by Dennis Dalman
One evening, not long after her marriage, Tiffany Johnson returned home from a hard-day’s work, walked into her kitchen and – to her stunned delight – saw the words “I LOVE YOU TIFFANY” spelled out on a cutting board with pasta letters from Campbell’s alphabet soup.
“Now tell me that is not romantic,” Johnson later said. “Funny thing is, he (husband Bobby) had to open both cans to find all the letters. Needless to say, I had some leftover soup for dinner that evening.”
In her new book, Johnson uses that soupy love message as an example of just one of the goofy everyday things that can bring a sense of fun into a romantic relationship. It’s also an example of one of Johnson’s main themes: “We fall in love between the ears (brain), not with the eyes.” The name of her book, her fourth, is Find Your Happily Ever After: Love and Relationship Advice from a Professional Psychic. It is a 228-page book which outlines in a breezy, conversational, level-headed way many tips and suggestions for making relationships work – and how to leave failed relationships with dignity and grace.
Johnson, who lives in Sartell with her husband, Bobby, describes herself as a psychic-medium, certified hypnotherapist, Reiki master-and-teacher, a healer and an ordained minister for all faiths and beliefs. Her professional nickname is “Psychic Tiff.”
She is well aware many people are skeptical – even cynical – about psychics and mediums, but she can also provide hundreds of testimonials from people who were amazed by her accurate predictions and her power to improve people’s relationships. She has held psychic-medium sessions and tarot-card readings on television shows, on radio and via telephone with clients throughout the world.
Johnson, who grew up in Burnsville, was known for having uncanny abilities when just a girl, giving her first tarot-card readings when she was just 12. Those who knew her were surprised by how she seemed to be able to “read” people – to know their pasts and to see into their futures.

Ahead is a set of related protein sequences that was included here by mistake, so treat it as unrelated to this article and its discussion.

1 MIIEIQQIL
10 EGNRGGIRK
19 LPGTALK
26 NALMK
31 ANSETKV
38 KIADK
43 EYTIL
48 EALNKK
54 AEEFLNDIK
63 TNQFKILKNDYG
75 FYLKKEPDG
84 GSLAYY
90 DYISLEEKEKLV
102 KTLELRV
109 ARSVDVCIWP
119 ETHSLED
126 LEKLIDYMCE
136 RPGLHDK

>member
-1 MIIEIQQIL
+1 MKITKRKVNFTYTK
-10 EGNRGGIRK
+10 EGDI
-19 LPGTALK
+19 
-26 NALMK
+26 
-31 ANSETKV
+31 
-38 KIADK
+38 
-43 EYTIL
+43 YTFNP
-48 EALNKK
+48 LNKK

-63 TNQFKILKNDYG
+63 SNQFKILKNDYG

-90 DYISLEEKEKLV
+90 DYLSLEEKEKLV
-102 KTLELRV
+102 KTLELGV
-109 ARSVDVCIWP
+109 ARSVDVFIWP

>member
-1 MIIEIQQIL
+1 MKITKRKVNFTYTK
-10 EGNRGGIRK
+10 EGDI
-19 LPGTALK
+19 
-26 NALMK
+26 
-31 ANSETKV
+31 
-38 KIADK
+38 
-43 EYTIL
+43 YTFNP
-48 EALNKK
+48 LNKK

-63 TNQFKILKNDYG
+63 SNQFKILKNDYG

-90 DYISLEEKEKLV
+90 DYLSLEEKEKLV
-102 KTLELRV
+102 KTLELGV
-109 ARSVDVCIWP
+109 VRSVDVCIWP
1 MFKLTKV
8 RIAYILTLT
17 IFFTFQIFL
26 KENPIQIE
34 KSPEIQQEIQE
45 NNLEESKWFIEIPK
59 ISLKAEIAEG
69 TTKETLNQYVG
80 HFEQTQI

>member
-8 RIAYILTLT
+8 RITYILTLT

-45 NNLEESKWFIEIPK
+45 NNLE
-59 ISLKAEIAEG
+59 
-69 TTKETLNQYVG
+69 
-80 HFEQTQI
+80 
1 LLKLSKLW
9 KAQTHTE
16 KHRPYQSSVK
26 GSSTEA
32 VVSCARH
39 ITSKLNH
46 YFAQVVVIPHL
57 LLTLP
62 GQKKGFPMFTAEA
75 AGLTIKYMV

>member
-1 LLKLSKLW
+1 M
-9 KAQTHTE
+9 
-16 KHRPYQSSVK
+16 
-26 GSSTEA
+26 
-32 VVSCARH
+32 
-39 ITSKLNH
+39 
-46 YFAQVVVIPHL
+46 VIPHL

By 1995, Johnson developed her career as a full-time psychic-medium, holding sessions, doing lots of traveling and writing four books. Her specialty readings, as well as her books, most often involve love and relationships.
Johnson had just finished the first half of Happily Ever After when a tragic, near-fatal medical crisis occurred Jan. 18, 2012.
After having a chiropractic adjustment to her neck, an artery began bleeding, leading to one of the worst strokes doctors had ever dealt with. At first, they were certain she would die, but if she did manage to survive she would be virtually helpless on her own.
All kinds of drastic procedures were done on Tiffany’s brain to take care of the clots that seemed to be alarmingly multiplying. After an angioplasty, her brain began to swell, requiring an emergency craniotomy.
After days of horrific tension, her husband Bobby was sitting in her hospital room when he suddenly noticed Tiffany raise her right hand and give a peace sign.
She spent two months in the hospital which she and her husband described as “deep and difficult days.” Then she underwent grueling physical, occupational and speech therapies at a skilled-nursing unit in Country Manor in Sartell. Her left leg was completely paralyzed, but she managed to learn to walk with the help of various leg and foot braces.
Finally, after four months, she was able to return to her home, which had been fitted with all sorts of therapeutic equipment and accessibility adjustments. Donations and gifts came in from throughout the world, including from Australia, Germany and Japan where “Psychic Tiff” has loyal fans.
Bobby, for the first many months, became her personal-care attendant, helping her do virtually every daily activity. Two of her current helpers are their two beloved service dogs, Emma and Voodoo, who are always loyally by her side, ready to help.
All who knew her were wondering, “Does she still have her psychic powers?” The answer is “yes,” her husband was glad to answer. She made a comeback Oct. 8, 2013 with one of her “Psychic Gallery” readings in the famously haunted basement of the Palmer House Hotel in Sauk Centre.
Since then, she and Bobby have gone on a national tour, giving shows in Savannah, Ga.; Gettysburg, Penn.; and Louisville, Ken.
The Johnsons always refer to those two dark years as the “Saddest Miracle” – sad because it was physically and emotionally devastating, a miracle because both of them triumphed over the adversities, making a comeback and reconnecting with Psychic Tiff’s happy clients.